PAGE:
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AF447 wreckage found

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AF447 wreckage found

Old 26th Jul 2011, 21:09
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'What else then a reaction to the stall warning should have motivated the crew to apply TOGA thrust?'

'If they were unaware of Stall, they would select TOGA exactly, why?'

I am not convinced they knew/thought/suspected they were continuously stalled. Perhaps belief in the reliability of the messages and warnings left them and in a fog of doubt they tried to 'climb out'. Nose up and lots of thrust. What was in their minds ...structural anomaly, inexpliable control faults, heavy icing...we don't know, but.......

Edit: 'We have no valid indications...' was it ? Not we are still stalled or try this, that or the other. Yes I know the CVR was heavily parsed but without use of the word 'stall' I think the first question is did they know, and perhaps the second may be, knowing that why did they...........
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Old 26th Jul 2011, 21:17
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Mr Optimistic
I am not convinced they knew/thought/suspected they were continuously stalled. Perhaps belief in the reliability of the messages and warnings left them and in a fog of doubt they tried to 'climb out'. Nose up and lots of thrust.
I would consider this as an option, if they wouldn´t have talked about the unavailability of a higher FL due to OAT just some minute before. And without AP and Athr the aircraft is easier to fly in lower FL than at max possible FL.

It´s one of the first lessons learned with TS and buildups: Don´t try to outclimb one, it might rise faster than your machine is able to climb. Aditionally, there was no danger from below or from the FL they where flying at, which would have disappeared when flying 2000 feet higher. At least i dont know one.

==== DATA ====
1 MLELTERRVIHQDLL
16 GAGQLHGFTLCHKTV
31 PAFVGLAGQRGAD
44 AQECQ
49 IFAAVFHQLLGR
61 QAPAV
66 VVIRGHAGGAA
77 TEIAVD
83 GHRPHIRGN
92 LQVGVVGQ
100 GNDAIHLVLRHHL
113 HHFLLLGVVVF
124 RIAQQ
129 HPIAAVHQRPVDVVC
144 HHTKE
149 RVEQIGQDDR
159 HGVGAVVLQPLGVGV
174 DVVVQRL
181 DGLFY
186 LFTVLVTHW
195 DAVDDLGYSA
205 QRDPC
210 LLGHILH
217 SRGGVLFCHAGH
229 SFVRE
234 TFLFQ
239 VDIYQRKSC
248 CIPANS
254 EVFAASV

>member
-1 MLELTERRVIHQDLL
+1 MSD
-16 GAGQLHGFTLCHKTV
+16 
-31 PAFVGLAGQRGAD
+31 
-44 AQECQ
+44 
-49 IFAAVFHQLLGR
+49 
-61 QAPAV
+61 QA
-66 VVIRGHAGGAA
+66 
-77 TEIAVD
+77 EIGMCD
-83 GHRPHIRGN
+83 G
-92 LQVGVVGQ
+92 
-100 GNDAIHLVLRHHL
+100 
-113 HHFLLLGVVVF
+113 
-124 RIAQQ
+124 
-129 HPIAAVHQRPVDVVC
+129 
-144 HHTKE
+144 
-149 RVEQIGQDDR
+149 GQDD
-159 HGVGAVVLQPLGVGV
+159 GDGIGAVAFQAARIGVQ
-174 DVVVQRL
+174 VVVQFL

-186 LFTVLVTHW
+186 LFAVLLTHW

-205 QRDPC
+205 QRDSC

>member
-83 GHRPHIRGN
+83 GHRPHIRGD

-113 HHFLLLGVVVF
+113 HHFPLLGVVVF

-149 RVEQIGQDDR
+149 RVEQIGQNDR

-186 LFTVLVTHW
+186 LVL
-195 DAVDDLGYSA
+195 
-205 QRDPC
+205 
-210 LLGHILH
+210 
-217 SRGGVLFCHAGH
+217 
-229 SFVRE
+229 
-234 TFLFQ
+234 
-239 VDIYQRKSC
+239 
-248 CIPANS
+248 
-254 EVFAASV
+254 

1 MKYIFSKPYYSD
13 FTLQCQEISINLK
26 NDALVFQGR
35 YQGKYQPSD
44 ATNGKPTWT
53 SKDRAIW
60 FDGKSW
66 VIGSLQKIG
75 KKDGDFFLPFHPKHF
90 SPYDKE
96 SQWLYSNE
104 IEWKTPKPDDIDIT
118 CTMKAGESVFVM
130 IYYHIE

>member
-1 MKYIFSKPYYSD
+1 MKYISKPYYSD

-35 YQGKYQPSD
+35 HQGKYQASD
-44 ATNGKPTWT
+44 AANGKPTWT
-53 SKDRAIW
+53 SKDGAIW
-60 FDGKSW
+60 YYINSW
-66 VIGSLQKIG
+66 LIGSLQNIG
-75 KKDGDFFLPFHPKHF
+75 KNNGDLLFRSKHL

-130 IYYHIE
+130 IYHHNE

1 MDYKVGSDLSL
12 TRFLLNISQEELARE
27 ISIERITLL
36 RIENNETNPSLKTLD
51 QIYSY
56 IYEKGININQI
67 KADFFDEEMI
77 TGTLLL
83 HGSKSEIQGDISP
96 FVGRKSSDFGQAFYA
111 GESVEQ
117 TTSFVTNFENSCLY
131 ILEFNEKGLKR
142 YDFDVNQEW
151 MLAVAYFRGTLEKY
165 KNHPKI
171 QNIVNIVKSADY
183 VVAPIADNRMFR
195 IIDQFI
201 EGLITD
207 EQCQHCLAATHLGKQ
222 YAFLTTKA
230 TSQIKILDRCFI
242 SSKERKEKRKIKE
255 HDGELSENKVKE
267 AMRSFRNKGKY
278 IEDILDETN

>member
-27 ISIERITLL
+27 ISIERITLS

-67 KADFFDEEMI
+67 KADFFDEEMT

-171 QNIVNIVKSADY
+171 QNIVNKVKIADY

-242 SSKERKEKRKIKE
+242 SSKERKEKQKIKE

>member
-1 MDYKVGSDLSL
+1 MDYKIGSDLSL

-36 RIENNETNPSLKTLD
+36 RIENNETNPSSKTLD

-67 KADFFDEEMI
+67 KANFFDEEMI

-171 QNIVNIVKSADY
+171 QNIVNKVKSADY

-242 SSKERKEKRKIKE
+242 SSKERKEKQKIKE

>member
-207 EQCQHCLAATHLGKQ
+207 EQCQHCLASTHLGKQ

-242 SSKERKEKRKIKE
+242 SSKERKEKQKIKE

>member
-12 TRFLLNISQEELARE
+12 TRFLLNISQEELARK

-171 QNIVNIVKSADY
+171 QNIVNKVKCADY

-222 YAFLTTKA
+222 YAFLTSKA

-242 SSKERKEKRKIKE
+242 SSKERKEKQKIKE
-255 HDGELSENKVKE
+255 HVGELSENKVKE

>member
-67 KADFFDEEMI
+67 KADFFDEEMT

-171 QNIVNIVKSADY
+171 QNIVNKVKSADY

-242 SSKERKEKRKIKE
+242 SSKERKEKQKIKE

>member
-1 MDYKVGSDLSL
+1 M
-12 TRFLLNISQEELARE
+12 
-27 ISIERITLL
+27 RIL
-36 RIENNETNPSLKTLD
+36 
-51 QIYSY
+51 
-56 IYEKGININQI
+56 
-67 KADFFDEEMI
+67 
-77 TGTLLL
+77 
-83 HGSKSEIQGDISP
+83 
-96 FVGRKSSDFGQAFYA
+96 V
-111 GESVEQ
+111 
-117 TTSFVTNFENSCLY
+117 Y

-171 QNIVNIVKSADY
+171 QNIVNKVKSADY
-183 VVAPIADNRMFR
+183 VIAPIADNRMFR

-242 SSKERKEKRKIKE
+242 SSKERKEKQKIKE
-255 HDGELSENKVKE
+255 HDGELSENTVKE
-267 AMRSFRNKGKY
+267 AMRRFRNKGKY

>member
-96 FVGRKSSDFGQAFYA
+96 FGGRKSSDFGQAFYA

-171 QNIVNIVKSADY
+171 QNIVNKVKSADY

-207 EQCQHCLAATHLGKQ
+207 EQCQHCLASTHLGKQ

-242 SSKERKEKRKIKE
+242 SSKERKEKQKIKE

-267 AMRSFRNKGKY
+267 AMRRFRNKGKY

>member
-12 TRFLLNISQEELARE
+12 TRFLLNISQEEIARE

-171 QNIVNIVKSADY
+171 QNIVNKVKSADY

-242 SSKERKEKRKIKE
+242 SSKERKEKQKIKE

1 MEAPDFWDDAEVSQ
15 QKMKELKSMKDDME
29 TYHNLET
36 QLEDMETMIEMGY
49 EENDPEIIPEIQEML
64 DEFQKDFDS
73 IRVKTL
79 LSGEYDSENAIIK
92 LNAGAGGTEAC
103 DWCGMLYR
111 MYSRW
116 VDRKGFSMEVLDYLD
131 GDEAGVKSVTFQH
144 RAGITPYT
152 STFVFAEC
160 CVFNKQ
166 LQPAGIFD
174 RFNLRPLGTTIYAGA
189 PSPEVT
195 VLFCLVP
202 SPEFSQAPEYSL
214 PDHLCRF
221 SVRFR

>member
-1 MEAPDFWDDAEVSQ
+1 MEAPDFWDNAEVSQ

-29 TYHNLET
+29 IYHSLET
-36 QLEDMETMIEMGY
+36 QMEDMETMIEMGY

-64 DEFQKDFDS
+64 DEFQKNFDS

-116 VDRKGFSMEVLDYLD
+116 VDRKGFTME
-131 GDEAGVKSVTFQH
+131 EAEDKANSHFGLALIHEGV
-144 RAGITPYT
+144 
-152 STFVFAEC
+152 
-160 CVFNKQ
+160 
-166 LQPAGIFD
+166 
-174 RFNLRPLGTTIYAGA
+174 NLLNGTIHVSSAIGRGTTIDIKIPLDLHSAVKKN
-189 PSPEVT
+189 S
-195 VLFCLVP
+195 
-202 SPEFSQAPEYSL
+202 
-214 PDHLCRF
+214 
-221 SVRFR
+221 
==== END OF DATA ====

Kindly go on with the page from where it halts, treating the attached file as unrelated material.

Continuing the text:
An intentional climb is a "no option" for my thinking.
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Old 26th Jul 2011, 21:38
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Also this was posted before, i think it is appropriate to look at this article again.
Some points out of it:

The value of the AoA SW depends
on the Mach number. At high Mach
number, the AoA SW is set at a
value such that the warning occurs
just before encountering the pitch
up effect and the buffeting.

Typically, in cruise at high Mach
number and high altitude, at or
close to the maximum recommended FL, there is a small margin between the actual cruise AoA
and the AoA STALL. Hence, in
ALTERNATE or DIRECT LAW,
the margin with the AoA SW is
even smaller

Equally, in similar high FL cruise
conditions, in particular at turbulence
speed, if the pilot makes significant
longitudinal inputs, it is not unlikely
that it reaches the AoA SW value.

For those reasons, when in ALTERNATE or DIRECT LAW, it is recommended to fly at a cruise flight
level lower than the maximum recommended. A 4,000 ft margin is to
be considered. Then, for the same
cruise Mach number, the IAS will
be higher, the AoA will be lower,
and therefore the AoA margin
towards AoA SW will be significantly increased.

A practical exercise done in flight
in DIRECT LAW on an A340-600
and well reproduced in the simulator consists in performing a low altitude level flight deceleration at idle
until the SW is triggered, and then to
push the THR levers to TOGA while
continuing to pull on the stick in order to maintain the altitude.
The results of such a manoeuvre
are:
q In clean configuration, even if
the pilot reacts immediately to the